Some prominent ecommerce initial public stock offerings occurred in the second quarter of 2019. In this post, I’ll address three of them.
Known as the Amazon of Africa, Jumia was founded in 2012. It operates an online marketplace in 14 African countries. It went public in April, raising $196 million. On its opening day, the stock, initially priced at $14.50 a share, closed up 75 percent.
In May a law firm filed a class action lawsuit against Jumia. On July 8, an additional three law firms initiated similar lawsuits. According to the complaints, Jumia made false and misleading statements to the public. Jumia supposedly overstated both the number of its active merchants and active customers. The complaints also alleged that the company’s statements about orders, cancellations, undelivered orders, and returned orders were not factual and overstated sales.
Nevertheless, because of strong first-quarter growth, the stock continues to increase in value, closing at $25.98 a share on July 8, indicating that not everyone is taking the lawsuits too seriously.
In the first quarter of 2019, Jumia achieved gross merchandise volume growth of 58 percent and a 102-percent increase in revenue. In March 2019, Mastercard became an investor in Jumia and formed a strategic alliance.
Jumia is the first Africa-focused start-up to launch on the New York Stock Exchange or any major global exchange. While it does business in Africa, its founders are two French former employees of McKinsey & Company, the international consulting firm. Jumia is incorporated in Germany, and its tech employees are in Portugal.
Revolve, a Los Angeles-based ecommerce clothing merchant that relies on influencer marketing, had its initial public offering on June 7 at $18 per share. Trading on the NYSE, the company raised $212 million. Shares showed a 94-percent increase in the first day of trading, rising to almost $35 a share, giving the company a market capitalization of $1.47 billion. On July 8, shares closed at $37.30. Revolve generated $31 million in profit on $499 million in sales in 2018.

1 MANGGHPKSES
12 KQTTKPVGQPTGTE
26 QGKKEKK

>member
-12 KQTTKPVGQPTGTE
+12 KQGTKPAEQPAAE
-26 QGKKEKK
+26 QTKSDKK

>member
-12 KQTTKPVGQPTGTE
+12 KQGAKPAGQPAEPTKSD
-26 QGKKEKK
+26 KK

The company has an extreme dual-class stock arrangement. Class A stock shares carry one vote each while the Class B stock shares have 10 votes each. Co-CEOs Michael Mente and Mike Karanikolas will together own about 68 percent of the Class B shares. In total, Class B shareholders will control 98 percent of the stock, leaving only 2 percent for the public Class A stock.
Only a quarter of the Class A shares issued in the IPO were sold by the company, according to the filing. Investors sold the remaining shares.
In its prospectus, Revolve stated:
The dual class structure of our common stock will have the effect of concentrating voting control with our executive officers, directors and their affiliates, and it may depress the trading price of our Class A common stock.
Furthermore, Revolve said it has never paid any cash dividends and doesn’t intend to “in the foreseeable future.”
Additionally, Revolve reported in the prospectus that it had “identified material weakness” in 2017 in its financial reporting controls. The company stated that it had inadequate resources to perform a satisfactory review of its financial information. “While we continue to implement our remediation plan, we cannot assure you we will address the underlying causes of the material weakness or that we will not identify other control deficiencies,” the company advised.
With dual-class stock, lack of dividends, and inadequate financial reviews, Revolve would not seem to be a particularly attractive investment for the general public. Nonetheless, the stock price has remained steady.
Chewy, a purveyor of pet food, went public on June 14 with an opening price of $22, raising $1 billion. It closed at $34.99 on that day. On July 8, the stock closed at $44.40. Following the IPO, PetSmart — which purchased Chewy in 2017 — owns about 70 percent of the company’s common stock and holds approximately 77 percent of the voting power.
In 2018, Chewy reported revenue of $3.5 billion, an increase of 67 percent from the prior year. However, it had a net loss of $268 million. About 42 percent of revenue comes from sales of pet food. It also sells pet drugs, toys, and supplies.
On July 9, a number of analysts issued their first reports on Chewy. Some are cautious about growth prospects because Chewy’s main competitor is Amazon. For auto-ship recurring orders, Amazon’s prices are lower than Chewy’s, according to Wedbush Securities, an investment firm.
Chewy will presumably have to compete on offerings that Amazon doesn’t have. Chewy has a higher growth rate than Amazon in the pet food category, but its cost for customer acquisition will likely rise. And its margins will be challenged.